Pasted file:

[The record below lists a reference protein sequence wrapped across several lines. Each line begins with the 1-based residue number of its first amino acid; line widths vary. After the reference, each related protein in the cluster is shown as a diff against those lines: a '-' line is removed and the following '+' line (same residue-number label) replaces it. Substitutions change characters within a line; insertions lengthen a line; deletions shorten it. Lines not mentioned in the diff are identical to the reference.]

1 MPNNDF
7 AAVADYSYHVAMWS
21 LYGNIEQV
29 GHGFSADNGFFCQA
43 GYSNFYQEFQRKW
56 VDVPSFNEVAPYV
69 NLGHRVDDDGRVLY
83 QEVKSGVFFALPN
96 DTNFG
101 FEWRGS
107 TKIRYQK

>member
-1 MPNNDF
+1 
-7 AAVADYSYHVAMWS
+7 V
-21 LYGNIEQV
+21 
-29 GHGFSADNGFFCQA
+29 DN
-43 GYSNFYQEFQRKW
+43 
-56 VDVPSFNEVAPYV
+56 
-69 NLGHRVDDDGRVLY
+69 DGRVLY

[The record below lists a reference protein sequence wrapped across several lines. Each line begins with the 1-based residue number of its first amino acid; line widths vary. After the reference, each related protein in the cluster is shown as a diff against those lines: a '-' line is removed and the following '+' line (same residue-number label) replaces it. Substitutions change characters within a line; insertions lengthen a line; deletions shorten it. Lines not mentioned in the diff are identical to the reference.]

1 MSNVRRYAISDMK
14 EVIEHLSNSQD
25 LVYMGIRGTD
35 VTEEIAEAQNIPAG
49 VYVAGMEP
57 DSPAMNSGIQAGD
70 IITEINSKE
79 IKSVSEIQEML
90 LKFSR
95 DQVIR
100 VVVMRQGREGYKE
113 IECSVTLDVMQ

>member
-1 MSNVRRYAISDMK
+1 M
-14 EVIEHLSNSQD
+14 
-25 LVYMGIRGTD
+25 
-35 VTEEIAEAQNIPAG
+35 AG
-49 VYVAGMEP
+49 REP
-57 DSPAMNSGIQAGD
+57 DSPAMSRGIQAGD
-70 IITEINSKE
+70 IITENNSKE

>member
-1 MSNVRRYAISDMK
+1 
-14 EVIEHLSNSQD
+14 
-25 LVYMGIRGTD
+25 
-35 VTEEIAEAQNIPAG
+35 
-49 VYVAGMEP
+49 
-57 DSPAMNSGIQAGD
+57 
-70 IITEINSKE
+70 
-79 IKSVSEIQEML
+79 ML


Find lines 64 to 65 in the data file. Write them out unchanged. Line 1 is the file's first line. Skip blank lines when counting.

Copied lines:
+35 
-49 VYVAGMEP